Soil³ Story: Growing a Very Large Vegetable Garden with Soil³

Laurie Wakefield
Guest blogger Laurie Wakefield is a Master Gardener and PR and Marketing Communications Consultant. She loves to spend time in her own garden and visit others, and learn new gardening techniques and tips for healthy living. She is creator of the GardenZeal website where experienced gardeners share their enthusiasm and share great information. Laurie's website:
October 9, 2019 3 minute read

I am delighted to introduce you to my new gardening friend, Robert Williams. Before he retired 8 years ago, Robert touched many lives during his 30-year career as a teacher and band director. His students frequently brought him their damaged instruments and he learned how to repair them. It wasn’t long before other band directors heard about Robert’s skills and he began to repair instruments for students all around the Atlanta area.

When he retired, Robert bought a large piece of land, built a home on it, and planted a serious garden that he has expanded every year.

Robert Realized Better Results with Soil3

Robert began looking for better soil when he realized that the dirt on his new property wasn’t what it should be for growing vegetables. A friend told him about Soil3 organic humus compost and he tried two BigYellowBags of Soil3 last year.

It didn’t take long for Robert to see how the rich organic compost soil helped grow stronger, more productive plants. He was so impressed that this year he used Soil3 for his whole garden, and it is bigger and more productive than ever before.

Robert's Roots: Always a Teacher

When he was growing up, Robert’s mother had a farm in Hazlehurst, Georgia. She wanted him to get a better education so she sent him to live with her sister in Atlanta. He spent his summers with his mother down on the farm. That’s where he learned about planting. After summer was over, he returned to school and began teaching the Atlanta kids how to grow food.

Robert graduated from Clark Atlanta University and earned his Masters degree at Eastern Illinois University. He taught in McCrae, Georgia for 5 years before coming back to Atlanta Public Schools. He lived for many years in the city of Atlanta and always grew some vegetables in his backyard, but he didn’t have a lot of room to grow until he bought more land south of the city.

Still a Teacher

I spent a morning with Robert earlier this summer. We compared notes and he shared some great tips and wonderful stories. He took me on a tour of his garden, telling me about each variety of all the vegetables he grows.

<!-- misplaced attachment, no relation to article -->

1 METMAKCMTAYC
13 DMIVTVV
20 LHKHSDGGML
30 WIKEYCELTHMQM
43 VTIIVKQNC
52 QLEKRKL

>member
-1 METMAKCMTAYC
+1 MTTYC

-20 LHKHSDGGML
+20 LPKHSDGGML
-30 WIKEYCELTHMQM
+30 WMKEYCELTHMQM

His enthusiasm for learning and sharing really shined as we walked up and down the rows. Robert said he likes to experiment and try new things. Every type of vegetable has been carefully labeled and Robert was able to tell me about each one, often offering to give me some seeds to take home to my own garden.

Robert saves seeds and rarely buys new plants. When he does find a plant that interests him he’ll buy it and if he likes it, he’ll save the seeds to grow it again. He advises, “make sure you save your seeds from one year to the next and you’ll save yourself a lot of money.”

A Glorious Bounty

Robert grows many types of vegetables, including several varieties of beans and peas, corn, cucumbers, okra, sweet and hot peppers, squash, sweet potatoes and tomatoes, along with some cantaloupe and watermelon.

He’s very fond of beans and peas. Although he prefers pole beans, he grows some bush style beans as well. As we walked down the rows, Robert kept pointing and saying, “Now, that’s a very good bean.”

He remembered every one of their names and stopped along the way, telling me about the qualities of each variety. He also pointed out several examples of beans that could be harvested and eaten as a bean or left to dry then harvested as a pea.

Robert with his Indian Butter Beans

Robert likes to experiment and try different varieties. This Indian Butter Bean was new to his garden this year.

Ten Types of Beans and Ten Types of Peas

This year, Robert grew about 10 types of beans and 10 types of peas, including:

  • Black Beans
  • Fortex
  • Helda
  • Lazy Housewife
  • Monte Gusto
  • Royal Bundy
  • Indian Butter Beans
  • Traditional Butter Beans
  • Speckled Butter Beans
  • Pink-Eyed Peas
  • Romano
  • Seychelles
  • Slenderettes
  • Soup Beans (8 varieties mixed together)

Robert and his Garden

Thirty Different Kinds of Tomatoes

Robert likes to experiment and taste different tomatoes, he grew about 30 different types of old favorites, new varieties and heirlooms, including:

  • Abe Lincoln
  • Ananas Noire (or Black Pineapple)
  • Aunt Ruby
  • Better Boy
  • Big Boy
  • Black Sea Man
  • Black Krim
  • Box Car Willie
  • Brandy Master
  • Get Stuffed
  • Green Zebra
  • Indigo Blue Cherry
  • Jet Star
  • Juliette
  • Lillian Yellow Heirloom
  • Moon Glow
  • Red Brandywine
  • Roma

Robert picked a few beautiful tomatoes as we walked and said, “These won’t stay in your hand long!”

Robert_BYBsGrowing Well and Eating Well

The extensive vegetable garden covers about an acre today. He has a nice tractor and does most of the work in the garden himself. Although, he does have a few friends that come and help when he needs an extra set of hands for certain projects.

We spoke again recently and he was excited to tell me that I need to come back and see the new green house that he’s built since my last visit. He has filled it with Soil3 and can’t wait to get his fall and winter garden started.

Robert harvests, cooks, cans, pickles, and freezes his produce. He knows how to cook a lot of things, especially beans, which he enjoys eating with sliced tomatoes.

Robert loves to grow well and eat well. It’s hard work but he says, “If that’s what you like - you do it.”

growing a very large & successful garden

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